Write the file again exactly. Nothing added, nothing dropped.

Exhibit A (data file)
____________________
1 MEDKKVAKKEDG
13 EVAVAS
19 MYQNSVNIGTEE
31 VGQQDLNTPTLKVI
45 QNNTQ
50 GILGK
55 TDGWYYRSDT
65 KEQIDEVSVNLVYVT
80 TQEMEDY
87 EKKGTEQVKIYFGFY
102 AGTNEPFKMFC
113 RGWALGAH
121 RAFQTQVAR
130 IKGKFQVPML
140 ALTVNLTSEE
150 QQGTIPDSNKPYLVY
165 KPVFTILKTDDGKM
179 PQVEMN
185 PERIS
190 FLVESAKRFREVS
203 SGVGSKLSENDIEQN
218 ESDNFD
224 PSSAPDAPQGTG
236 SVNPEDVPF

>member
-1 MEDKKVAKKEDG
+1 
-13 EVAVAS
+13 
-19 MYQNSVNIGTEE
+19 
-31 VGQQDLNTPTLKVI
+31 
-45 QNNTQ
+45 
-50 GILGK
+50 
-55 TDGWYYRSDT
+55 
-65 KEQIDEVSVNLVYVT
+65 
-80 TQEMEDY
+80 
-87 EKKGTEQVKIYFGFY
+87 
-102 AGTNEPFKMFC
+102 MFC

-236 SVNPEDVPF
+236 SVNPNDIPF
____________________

1 MEDKKVAKKEDG
13 EVAVAS
19 MYQNSVNIGTEE
31 VGQQDLNTPTLKVI
45 QNNTQ
50 GILGK
55 TDGWYYRSDT
65 KEQIDEVSVNLVYVT
80 TQEMEDY
87 EKKGTEQVKIYFGFY
102 AGTNEPFKMFC
113 RGWALGAH
121 RAFQTQVAR
130 IKGKFQVPML
140 ALTVNLTSEE
150 QQGTIPDSNKPYLVY
165 KPVFTILKTDDGKM
179 PQVEMN
185 PERIS
190 FLVESAKRFREVS
203 SGVGSKLSENDIEQN
218 ESDNFD
224 PSSAPDAPQGTG
236 SVNPEDVPF

>member
-1 MEDKKVAKKEDG
+1 
-13 EVAVAS
+13 
-19 MYQNSVNIGTEE
+19 
-31 VGQQDLNTPTLKVI
+31 
-45 QNNTQ
+45 
-50 GILGK
+50 
-55 TDGWYYRSDT
+55 
-65 KEQIDEVSVNLVYVT
+65 
-80 TQEMEDY
+80 
-87 EKKGTEQVKIYFGFY
+87 
-102 AGTNEPFKMFC
+102 MFC

-236 SVNPEDVPF
+236 SVNPNDIPF